Critical Context

The Hot l Baltimore is probably the first of Lanford Wilson’s plays that can be called a comedy; it launched his series of optimistic plays throughout the 1970’s and 1980’s. Focusing on alienated, even psychotic characters, his earlier plays are far more dour. No Trespassing (pr. 1964) concerns a teenager who kills his father, The Madness of Lady Bright (pr. 1964, pb. 1967) focuses on the unhappy plight of an aging homosexual, and Lemon Sky (pr., pb. 1970) deals with a failed father-son relationship. Even a play following The Hot l Baltimore, The Mound Builders (pr. 1975, pb. 1976), is an unhappy story of unrequited love, failed dreams, murder, and suicide at a southern Illinois archaeological excavation. This play does, however, take up some of the same themes of the decay of American institutions and ideals as those in The Hot l Baltimore. By 1978, however, Wilson returned to comedy with his trilogy of plays about the Talley family of Lebanon, Missouri: 5th of July (pr., pb. 1978), Talley’s Folly (pr., pb. 1979), and A Tale Told (pr. 1981), later revised as Talley and Son (pr. 1985). Like The Hot l Baltimore, the Talley plays are concerned with relationships and the kinds of families that people form. The main “family” in 5th of July, for example, is composed of the elderly widow Sally Friedman (née Talley), Ken Talley and his homosexual lover Ned, and the single mother June and her daughter Shirley.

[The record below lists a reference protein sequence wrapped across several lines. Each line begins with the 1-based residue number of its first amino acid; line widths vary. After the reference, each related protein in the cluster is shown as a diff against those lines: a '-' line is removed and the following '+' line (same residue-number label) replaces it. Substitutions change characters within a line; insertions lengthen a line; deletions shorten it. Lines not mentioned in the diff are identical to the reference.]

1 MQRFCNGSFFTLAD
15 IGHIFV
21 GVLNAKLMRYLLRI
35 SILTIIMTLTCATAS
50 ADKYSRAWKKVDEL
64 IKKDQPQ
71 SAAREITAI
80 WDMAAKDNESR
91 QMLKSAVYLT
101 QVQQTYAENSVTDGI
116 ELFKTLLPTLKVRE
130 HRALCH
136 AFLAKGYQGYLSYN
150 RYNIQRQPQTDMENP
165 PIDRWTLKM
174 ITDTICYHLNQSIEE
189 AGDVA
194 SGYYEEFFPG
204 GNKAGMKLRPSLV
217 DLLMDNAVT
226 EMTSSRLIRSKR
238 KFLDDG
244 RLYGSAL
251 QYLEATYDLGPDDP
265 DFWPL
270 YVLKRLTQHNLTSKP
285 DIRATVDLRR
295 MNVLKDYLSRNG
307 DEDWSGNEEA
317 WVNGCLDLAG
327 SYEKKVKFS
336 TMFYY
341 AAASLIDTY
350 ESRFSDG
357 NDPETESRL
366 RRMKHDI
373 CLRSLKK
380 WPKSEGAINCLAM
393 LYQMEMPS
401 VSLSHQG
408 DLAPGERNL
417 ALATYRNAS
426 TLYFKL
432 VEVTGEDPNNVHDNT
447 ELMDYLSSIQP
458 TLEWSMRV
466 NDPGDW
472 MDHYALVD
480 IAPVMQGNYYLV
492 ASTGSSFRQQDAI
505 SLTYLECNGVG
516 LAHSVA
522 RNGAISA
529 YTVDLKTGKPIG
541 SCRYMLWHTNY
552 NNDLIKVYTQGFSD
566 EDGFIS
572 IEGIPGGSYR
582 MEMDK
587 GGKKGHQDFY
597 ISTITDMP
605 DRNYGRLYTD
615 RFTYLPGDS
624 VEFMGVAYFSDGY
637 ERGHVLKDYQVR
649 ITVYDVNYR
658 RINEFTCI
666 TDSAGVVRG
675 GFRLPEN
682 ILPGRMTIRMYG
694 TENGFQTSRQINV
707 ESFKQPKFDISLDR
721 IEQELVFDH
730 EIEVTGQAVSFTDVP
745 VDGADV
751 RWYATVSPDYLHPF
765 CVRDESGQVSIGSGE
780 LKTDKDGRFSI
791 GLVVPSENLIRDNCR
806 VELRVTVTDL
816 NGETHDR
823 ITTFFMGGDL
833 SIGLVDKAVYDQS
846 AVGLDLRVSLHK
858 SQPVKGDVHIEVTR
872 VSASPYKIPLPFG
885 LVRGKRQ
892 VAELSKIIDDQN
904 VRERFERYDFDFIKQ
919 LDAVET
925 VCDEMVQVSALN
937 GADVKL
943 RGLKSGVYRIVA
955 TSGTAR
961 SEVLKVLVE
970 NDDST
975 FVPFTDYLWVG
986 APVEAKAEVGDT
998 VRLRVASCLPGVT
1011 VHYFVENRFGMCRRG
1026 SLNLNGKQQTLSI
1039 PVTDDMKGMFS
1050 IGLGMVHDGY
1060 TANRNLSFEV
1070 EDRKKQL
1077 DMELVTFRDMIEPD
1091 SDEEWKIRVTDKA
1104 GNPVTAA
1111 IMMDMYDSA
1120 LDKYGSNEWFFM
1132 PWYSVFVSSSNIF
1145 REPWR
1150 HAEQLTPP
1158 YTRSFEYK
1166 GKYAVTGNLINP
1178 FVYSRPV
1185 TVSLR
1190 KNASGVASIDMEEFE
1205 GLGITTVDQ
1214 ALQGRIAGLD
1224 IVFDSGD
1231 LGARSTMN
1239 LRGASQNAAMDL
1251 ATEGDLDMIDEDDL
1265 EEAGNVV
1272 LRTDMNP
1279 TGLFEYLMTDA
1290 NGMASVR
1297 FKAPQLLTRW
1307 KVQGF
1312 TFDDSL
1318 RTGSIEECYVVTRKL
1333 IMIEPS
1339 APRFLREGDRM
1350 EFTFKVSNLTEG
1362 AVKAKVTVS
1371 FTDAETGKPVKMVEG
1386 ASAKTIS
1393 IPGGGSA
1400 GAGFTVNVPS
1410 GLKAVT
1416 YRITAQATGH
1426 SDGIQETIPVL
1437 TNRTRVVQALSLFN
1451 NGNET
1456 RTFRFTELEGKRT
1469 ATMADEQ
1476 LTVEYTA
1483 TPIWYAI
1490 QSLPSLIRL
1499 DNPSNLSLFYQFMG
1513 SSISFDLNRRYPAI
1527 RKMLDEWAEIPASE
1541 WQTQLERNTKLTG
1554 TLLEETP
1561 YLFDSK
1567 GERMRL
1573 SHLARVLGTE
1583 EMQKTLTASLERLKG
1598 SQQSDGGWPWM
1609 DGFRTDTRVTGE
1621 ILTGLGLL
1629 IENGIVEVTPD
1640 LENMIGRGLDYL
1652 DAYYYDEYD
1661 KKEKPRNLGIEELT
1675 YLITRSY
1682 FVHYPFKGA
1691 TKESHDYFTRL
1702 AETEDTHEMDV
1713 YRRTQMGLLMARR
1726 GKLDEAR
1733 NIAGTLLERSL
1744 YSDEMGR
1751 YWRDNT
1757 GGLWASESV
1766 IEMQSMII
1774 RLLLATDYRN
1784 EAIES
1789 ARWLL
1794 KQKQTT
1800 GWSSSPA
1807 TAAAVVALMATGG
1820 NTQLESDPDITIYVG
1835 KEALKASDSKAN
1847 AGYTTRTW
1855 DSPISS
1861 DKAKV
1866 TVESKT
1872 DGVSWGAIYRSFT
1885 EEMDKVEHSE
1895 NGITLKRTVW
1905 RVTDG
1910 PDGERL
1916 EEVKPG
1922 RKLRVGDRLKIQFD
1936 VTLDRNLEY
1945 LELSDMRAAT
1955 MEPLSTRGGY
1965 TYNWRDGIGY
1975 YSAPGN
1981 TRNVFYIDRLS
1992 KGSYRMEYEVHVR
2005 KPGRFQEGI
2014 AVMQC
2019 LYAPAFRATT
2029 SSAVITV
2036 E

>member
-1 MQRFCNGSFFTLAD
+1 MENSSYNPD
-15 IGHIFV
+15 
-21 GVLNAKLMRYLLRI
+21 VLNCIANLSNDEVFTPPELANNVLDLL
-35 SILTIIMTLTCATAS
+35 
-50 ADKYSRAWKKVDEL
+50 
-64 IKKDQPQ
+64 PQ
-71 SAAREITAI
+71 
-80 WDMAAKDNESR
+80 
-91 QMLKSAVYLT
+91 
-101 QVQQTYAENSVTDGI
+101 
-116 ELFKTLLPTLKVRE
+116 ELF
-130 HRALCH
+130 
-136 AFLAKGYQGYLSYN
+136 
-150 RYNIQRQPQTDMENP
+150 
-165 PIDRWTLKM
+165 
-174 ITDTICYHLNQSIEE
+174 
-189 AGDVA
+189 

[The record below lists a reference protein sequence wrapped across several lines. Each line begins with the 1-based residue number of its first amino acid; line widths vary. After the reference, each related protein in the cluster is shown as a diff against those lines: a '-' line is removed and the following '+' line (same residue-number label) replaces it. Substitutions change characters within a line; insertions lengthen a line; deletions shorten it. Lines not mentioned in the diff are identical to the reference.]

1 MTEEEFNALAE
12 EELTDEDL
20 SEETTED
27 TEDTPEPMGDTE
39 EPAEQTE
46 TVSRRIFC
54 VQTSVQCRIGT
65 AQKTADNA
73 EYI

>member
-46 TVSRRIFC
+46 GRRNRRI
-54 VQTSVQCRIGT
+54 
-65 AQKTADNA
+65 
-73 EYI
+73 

The Hot l Baltimore is an important play for Wilson because it brought him his first widespread critical and commercial success. It won the New York Drama Critics Circle and Obie Awards as the best play of 1972-1973. After moving to the Circle-in-the-Square Theatre, it ran for more than eleven hundred performances. In 1975, a television situation comedy, The Hot l Baltimore, based on the successful play, had its premiere and ran for five months. Wilson was not involved in its production. The play also brought critical attention to the Circle Repertory Company, where Wilson became resident writer. Although at times he has been snubbed by academic critics, Wilson has established himself as one of the best and best-known playwrights of his time.